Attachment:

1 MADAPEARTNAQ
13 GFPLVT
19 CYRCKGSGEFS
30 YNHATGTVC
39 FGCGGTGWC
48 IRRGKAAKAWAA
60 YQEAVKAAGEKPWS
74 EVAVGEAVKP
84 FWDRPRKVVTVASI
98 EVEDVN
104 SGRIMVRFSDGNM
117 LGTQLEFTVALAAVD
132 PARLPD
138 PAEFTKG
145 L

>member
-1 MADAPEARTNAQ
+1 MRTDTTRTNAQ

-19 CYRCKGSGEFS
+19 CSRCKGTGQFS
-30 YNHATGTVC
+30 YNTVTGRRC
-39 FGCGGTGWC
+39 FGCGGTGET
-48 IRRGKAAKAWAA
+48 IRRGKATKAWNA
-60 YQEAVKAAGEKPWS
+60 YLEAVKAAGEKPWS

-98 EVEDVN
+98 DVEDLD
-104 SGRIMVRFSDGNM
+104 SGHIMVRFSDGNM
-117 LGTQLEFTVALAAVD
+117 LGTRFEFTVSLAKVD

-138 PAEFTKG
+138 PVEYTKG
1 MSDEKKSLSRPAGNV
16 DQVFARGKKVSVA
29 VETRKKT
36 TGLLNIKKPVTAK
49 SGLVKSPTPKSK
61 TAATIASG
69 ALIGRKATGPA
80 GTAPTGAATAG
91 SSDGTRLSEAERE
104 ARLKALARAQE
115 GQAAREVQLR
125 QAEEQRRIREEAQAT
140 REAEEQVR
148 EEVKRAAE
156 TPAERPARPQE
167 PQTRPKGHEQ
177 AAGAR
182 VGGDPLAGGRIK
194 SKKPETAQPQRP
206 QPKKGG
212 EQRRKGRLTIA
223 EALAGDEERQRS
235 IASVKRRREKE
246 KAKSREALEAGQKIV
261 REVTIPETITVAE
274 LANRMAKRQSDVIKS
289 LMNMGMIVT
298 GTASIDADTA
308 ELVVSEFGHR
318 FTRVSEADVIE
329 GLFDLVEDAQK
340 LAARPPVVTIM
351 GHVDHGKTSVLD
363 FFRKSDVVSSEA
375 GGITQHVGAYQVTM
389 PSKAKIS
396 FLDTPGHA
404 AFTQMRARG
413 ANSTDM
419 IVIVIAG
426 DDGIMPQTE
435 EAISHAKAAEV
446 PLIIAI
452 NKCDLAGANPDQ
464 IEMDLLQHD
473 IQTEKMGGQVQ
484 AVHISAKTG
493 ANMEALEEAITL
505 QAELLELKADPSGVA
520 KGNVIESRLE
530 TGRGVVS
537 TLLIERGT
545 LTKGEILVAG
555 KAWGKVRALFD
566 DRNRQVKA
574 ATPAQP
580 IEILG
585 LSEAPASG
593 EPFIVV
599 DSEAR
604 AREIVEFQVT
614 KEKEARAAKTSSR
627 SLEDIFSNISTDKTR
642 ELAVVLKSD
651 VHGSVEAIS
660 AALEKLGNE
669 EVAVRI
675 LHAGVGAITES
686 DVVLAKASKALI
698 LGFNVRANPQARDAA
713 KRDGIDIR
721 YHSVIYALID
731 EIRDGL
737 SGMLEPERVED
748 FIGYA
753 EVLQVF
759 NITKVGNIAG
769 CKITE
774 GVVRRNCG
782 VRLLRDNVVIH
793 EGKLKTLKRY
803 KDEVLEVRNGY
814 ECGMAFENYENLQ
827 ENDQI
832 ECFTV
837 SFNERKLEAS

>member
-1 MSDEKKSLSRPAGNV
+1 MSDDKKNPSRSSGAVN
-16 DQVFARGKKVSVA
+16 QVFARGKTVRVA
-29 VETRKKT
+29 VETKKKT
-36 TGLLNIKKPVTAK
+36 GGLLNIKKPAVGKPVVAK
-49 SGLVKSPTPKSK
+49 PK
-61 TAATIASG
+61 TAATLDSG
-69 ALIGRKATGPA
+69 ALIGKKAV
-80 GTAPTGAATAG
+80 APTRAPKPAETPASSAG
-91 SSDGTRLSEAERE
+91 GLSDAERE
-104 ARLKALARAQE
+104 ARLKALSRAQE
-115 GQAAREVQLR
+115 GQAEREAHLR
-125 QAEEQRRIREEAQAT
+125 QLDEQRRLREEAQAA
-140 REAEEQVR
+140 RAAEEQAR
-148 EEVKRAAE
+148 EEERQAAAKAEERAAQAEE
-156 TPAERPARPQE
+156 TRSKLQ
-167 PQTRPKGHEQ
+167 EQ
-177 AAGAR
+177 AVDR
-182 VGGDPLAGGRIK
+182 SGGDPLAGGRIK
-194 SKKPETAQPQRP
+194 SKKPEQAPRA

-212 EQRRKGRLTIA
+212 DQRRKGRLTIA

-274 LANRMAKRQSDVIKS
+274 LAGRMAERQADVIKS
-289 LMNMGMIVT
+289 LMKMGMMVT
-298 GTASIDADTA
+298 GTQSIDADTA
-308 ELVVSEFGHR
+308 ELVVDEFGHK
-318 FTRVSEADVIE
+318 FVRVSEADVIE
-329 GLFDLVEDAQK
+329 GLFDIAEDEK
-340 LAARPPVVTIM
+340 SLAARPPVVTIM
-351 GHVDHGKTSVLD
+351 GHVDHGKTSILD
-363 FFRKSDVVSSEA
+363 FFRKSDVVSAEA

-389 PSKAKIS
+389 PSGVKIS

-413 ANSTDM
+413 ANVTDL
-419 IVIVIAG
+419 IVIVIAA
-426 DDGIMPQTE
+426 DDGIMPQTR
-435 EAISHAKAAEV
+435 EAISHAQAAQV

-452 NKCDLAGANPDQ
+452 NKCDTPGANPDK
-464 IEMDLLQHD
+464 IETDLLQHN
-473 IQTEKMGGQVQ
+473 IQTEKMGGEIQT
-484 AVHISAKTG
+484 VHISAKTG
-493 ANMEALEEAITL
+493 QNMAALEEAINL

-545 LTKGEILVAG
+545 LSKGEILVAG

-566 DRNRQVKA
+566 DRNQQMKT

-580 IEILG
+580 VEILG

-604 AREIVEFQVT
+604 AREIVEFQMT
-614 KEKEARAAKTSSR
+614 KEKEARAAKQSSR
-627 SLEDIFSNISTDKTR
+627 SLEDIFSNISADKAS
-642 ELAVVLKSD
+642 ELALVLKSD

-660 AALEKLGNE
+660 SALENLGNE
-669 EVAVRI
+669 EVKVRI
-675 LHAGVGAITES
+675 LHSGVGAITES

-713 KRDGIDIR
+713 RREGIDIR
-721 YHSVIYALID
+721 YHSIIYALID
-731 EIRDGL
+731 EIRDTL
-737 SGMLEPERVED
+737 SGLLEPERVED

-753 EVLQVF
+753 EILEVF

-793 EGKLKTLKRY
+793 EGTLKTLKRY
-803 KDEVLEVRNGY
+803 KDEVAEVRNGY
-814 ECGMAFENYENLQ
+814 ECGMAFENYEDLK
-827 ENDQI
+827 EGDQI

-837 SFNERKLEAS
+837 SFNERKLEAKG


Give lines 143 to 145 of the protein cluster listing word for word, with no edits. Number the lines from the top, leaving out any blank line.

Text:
+104 ARLKALSRAQE
-115 GQAAREVQLR
+115 GQAEREAHLR